No doubt. The inflation talk kills me...
I've said this before and I'm sure I'll say it again. Inflation has nothing to to with the pricing when it comes to re-releases, especially models with watered down tech and lesser quality materials.
For years on end retros were consistently the same price as their initial release. Retros are much cheaper to produce than a brand new design because the shoe is already designed, patents are already filed, molds are already made, the athletes are paid and there are zero advertising and pre-development costs.
Retros were traditionally a way of the company's paying respect to the oldheads that helped their company grow and a nice little way to give back by offering a 2nd chance to own certain nostalgic shoes.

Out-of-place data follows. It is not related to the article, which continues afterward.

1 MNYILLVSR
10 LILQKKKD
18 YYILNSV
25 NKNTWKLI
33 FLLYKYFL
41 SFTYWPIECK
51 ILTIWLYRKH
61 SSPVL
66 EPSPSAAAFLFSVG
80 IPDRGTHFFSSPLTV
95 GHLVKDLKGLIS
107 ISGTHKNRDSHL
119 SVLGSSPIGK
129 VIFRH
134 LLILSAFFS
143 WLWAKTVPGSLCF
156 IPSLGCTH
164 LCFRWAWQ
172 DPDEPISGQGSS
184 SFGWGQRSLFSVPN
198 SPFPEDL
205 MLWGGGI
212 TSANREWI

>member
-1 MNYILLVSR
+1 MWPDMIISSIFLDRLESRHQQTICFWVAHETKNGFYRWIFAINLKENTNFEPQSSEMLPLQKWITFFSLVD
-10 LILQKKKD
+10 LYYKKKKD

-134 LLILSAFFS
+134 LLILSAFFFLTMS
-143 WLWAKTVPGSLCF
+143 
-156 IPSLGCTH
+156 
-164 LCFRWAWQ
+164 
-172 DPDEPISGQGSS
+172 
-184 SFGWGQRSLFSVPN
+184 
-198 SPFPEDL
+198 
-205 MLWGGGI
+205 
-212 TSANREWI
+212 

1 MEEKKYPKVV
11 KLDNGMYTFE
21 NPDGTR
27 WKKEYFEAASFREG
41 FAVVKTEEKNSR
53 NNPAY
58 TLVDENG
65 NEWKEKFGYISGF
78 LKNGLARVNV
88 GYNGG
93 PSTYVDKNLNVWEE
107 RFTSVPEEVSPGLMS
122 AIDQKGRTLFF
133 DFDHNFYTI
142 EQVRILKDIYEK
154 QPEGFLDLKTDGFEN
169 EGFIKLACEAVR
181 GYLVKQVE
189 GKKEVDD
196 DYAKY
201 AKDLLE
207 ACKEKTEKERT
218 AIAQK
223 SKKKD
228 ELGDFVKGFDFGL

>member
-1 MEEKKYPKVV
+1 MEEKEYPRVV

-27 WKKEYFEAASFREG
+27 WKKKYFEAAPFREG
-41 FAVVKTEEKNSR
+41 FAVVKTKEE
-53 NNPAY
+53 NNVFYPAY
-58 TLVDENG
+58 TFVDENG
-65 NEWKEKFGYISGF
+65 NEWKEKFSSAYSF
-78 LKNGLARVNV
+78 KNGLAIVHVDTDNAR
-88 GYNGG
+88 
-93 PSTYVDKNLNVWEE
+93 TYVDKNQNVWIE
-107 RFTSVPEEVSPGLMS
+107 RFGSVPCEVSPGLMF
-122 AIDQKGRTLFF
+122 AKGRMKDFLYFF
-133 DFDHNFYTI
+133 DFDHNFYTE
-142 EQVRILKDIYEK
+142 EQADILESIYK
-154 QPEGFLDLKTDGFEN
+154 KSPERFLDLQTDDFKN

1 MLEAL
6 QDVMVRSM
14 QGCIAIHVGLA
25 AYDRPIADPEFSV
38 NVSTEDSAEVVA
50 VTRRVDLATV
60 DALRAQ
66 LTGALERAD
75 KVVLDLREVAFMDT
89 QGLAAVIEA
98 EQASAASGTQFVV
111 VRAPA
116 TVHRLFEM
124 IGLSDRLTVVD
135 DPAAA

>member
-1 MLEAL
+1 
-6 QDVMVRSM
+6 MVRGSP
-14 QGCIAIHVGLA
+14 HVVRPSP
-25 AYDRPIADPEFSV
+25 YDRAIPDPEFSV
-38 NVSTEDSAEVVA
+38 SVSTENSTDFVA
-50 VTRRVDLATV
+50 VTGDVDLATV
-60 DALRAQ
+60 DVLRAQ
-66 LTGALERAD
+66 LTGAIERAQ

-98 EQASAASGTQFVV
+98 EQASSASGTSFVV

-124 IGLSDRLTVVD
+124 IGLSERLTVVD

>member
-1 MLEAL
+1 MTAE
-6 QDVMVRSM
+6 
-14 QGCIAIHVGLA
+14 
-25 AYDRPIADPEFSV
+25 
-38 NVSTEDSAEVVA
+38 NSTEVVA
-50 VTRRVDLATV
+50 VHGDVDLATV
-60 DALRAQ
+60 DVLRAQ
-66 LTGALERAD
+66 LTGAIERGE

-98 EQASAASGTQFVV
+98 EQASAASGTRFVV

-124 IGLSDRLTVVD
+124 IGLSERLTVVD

Take the Jordan 3 for example $99 in 1988, $99 in 1994, $99 in 2001, $99 in 2003. As soon as Nike realized these things were starting to sell better and demand more from re-sellers than their new releases; they began the price hikes $135, $150, $160, $180, then finally double OG retail @ $200 for "88s" with N/A. I understand its a free market and at the end of the day they can charge whatever they want to, but the notion that these price hikes are a result of inflation is a fallacy.